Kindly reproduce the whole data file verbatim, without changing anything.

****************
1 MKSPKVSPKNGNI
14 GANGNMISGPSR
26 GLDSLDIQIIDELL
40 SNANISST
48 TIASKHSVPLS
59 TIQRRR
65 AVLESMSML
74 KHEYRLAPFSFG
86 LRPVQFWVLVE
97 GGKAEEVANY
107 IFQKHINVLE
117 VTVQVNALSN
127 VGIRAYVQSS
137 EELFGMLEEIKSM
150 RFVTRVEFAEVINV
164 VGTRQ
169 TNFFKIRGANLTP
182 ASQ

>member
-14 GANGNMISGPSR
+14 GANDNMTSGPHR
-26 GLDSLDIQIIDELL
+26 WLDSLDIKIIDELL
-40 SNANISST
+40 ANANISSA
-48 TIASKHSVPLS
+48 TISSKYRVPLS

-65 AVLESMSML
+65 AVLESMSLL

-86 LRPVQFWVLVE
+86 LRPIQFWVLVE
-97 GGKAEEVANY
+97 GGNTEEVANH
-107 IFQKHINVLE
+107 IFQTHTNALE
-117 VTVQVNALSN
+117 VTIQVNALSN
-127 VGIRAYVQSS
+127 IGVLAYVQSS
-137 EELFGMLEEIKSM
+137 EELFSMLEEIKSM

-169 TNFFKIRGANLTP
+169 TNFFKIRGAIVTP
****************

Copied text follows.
1 MKSPKVSPKNGNI
14 GANGNMISGPSR
26 GLDSLDIQIIDELL
40 SNANISST
48 TIASKHSVPLS
59 TIQRRR
65 AVLESMSML
74 KHEYRLAPFSFG
86 LRPVQFWVLVE
97 GGKAEEVANY
107 IFQKHINVLE
117 VTVQVNALSN
127 VGIRAYVQSS
137 EELFGMLEEIKSM
150 RFVTRVEFAEVINV
164 VGTRQ
169 TNFFKIRGANLTP
182 ASQ

>member
-14 GANGNMISGPSR
+14 GANDNMTSGPHR
-26 GLDSLDIQIIDELL
+26 WLDSLDIKIIDELL
-40 SNANISST
+40 ANANISSA
-48 TIASKHSVPLS
+48 TISSKYRVPLS

-65 AVLESMSML
+65 AVLESMSLL

-86 LRPVQFWVLVE
+86 LRPIQFWVLVE
-97 GGKAEEVANY
+97 GGNTEEVANH
-107 IFQKHINVLE
+107 IFQTHTNALE
-117 VTVQVNALSN
+117 VTIQVNALSN
-127 VGIRAYVQSS
+127 IGVLAYVQSS
-137 EELFGMLEEIKSM
+137 EELFSMLEEIKSM

-169 TNFFKIRGANLTP
+169 TNFFKIRGAIVTP